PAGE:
Init() function which will hold the VBUS off for the number of milliseconds passed to it as a parameter. See usbhost.h file for details. Also, testusbhostFAT.ino demonstrates usage of powercycling
Continue reading VBUS power control on USB Host shield
The code supporting USB Mass Storage Class of devices has been added to USB Host Shield 2.0 library and is available to download on GitHub. Mass storage devices include USB Flash drives, memory card readers, external hard drives/CD-ROMs, smartphones/tablets, and some others – almost anything that shows as a drive while connected to a PC (exceptions are digital cameras as well as some phones pretending to be digital cameras). Andrew Kroll (who made this release possible) – thank you very much!
At present, the code example, also featuring Andrew’s FAT and extended memory implementation, can only be run on “big” Arduinos such as Mega and Mega 2560. Another FAT implementation, developed by Alex Glushchenko, is being tested – there is a slight possibility that at least some functionality can be demonstrated on a regular UNO board. On the other hand, the mass storage component can be used without a file system by simply reading/writing physical sectors; this approach can save a lot of memory. The documentation for the mass storage class code is available here.
Many hours has been spent testing the code; it should work with any device which claims to support “mass storage bulk only” transport. While newer (less than 5 years old) won’t cause any problems, older ones could be finicky. If your device shows odd behaviour with this code, please let me know – I will trade it for the good working one.
Bit reversal code
This is Part 3 of 3-part series of articles. Part 1 talks about ways of tweaking SPI code while Part 2 talks about hardware modifications.
After finishing hardware modifications for my three-SPI-device setup I started coding and hit a snag. Any device would happily work by its own, WiFi and SD were also happy together, however, adding NFC Shield to the mix would disable other two. If I moved NFC initialization to the beginnig, other two devices would work but NFC would not. At the same time, if a device was just present on a bus and not initialized, other two devices were not affected. It became clear that initialization itself was the source of error.
Seeedstudio NFC Shield uses NXP PN532 transmission module. This module supports several communication interfaces, namely SPI, I2C, and HSU. In SPI mode the data format is ‘LSB first’, i.e., transmission starts from bit 0. Such format is uncommon; all other SPI shields I’m aware of – Ethernet, WiFi, USB Host, etc., are using ‘MSB first’ format – the transmission starts with bit 7.
A quick look into NFC library source code revealed the following line in
This line sets the data format. In Atmega microcontrollers the default SPI data format is ‘MSB first’ – all other SPI devices don’t have to set it during initalization. Initial revision of PN532 code ( written by Adafruit ) was using software SPI and awkward bit order was dealt with in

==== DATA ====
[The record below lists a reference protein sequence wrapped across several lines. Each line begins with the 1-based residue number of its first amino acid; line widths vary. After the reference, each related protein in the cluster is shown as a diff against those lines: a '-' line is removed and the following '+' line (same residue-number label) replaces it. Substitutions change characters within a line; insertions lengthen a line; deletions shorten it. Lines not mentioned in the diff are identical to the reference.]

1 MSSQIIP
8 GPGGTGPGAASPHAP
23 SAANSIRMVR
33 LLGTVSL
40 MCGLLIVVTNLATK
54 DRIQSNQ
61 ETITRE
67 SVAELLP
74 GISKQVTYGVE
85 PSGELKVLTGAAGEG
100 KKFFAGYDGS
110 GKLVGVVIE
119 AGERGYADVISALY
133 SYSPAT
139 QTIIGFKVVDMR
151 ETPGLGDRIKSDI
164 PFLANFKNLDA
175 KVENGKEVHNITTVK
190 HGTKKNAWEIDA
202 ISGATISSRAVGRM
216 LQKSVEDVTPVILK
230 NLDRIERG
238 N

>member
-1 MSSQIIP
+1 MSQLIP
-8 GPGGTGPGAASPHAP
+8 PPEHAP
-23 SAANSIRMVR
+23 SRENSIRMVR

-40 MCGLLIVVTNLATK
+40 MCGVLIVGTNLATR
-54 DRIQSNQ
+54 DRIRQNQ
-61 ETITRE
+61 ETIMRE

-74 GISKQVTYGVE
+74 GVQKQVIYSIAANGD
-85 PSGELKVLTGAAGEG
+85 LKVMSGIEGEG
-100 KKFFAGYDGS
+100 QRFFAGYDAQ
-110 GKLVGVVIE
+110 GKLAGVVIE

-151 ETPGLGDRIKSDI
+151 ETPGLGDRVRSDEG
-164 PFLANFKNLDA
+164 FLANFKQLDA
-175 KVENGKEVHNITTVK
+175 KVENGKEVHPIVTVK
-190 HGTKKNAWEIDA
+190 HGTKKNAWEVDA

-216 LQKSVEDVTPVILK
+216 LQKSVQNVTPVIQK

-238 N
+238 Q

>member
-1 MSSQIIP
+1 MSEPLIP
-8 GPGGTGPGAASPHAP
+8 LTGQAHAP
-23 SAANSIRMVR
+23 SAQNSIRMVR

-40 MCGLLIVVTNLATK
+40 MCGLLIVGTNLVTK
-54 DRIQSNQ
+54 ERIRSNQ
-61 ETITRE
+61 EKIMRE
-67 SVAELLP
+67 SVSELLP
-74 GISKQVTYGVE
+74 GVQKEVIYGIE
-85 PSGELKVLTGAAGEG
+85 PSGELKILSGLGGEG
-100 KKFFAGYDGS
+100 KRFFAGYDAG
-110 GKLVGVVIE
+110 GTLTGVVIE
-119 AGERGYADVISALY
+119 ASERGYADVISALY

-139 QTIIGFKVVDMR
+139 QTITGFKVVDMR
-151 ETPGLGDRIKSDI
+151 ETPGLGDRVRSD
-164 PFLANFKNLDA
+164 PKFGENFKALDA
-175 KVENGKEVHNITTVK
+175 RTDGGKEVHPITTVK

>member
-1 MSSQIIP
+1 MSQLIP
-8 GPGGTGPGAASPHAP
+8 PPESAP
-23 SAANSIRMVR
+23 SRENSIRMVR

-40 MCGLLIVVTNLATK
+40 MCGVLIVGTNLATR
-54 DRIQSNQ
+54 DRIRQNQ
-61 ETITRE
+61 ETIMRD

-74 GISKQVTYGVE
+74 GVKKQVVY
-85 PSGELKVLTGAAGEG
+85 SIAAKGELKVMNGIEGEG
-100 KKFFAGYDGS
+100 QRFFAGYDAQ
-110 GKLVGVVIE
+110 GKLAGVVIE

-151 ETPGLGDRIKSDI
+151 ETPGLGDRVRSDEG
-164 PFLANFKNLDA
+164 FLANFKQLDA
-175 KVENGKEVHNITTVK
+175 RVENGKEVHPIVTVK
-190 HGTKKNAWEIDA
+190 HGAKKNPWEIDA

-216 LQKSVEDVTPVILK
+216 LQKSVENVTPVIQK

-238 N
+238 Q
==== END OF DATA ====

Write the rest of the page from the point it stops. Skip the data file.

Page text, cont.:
read() functions. When Seeedstudio modified the code to work with hardware SPI, they just switched SPI to ‘LSB first’ format without much thinking, breaking compatibility with the rest of the world. Surely, when I commented out this line, NFC initialization stopped breaking WiFi. Predictably, NFC also stopped working.
Luckily for me, the SPI is pretty basic protocol and bit order setting in SPI controller doesn’t mean much. It really doesn’t matter how the bit order is set; if we need ‘MSB first’ for the majority of the devices we can initialize SPI in a normal way and then modify
read() functions for ‘LSB first’ device to serve it reversed bytes. This is exactly what I did. Below is modified version of Seeedstudio PN532 library (also presented on a title screenshot) – lines 6 and 16 perform bit reversing:
/************** low level SPI ********/
/*Function:Transmit a byte to PN532 through the SPI interface. */
inline void PN532::write(uint8_t _data)
/* bit reversing code copied vetbatim from http://graphics.stanford.edu/~seander/bithacks.html#BitReverseObvious */
_data = ((_data * 0x0802LU & 0x22110LU) | (_data * 0x8020LU & 0x88440LU)) * 0x10101LU >> 16;
/*Function:Receive a byte from PN532 through the SPI interface */
inline uint8_t PN532::read(void)
uint8_t data_ = pn532_SPI.transfer(0);
/* bit reversing code copied vetbatim from http://graphics.stanford.edu/~seander/bithacks.html#BitReverseObvious */
data_ = ((data_ * 0x0802LU & 0x22110LU) | (data_ * 0x8020LU & 0x88440LU)) * 0x10101LU >> 16;
After making these modifications, commenting out the ‘LSB first’ setting in the
PN532:begin() and also modifying WiFi code to stay away from pin 9 (see this article for discussion) all three devices are happily working together without conflicts. The library mod for PN532 can be left there permanently – the chip will never know that it is communicating with “misconfigured” SPI host. I’m hoping Seeedstudio will fix their code eventually; in the mean time, if you have SPI compatibility issues, simply make code modifications presented in this article.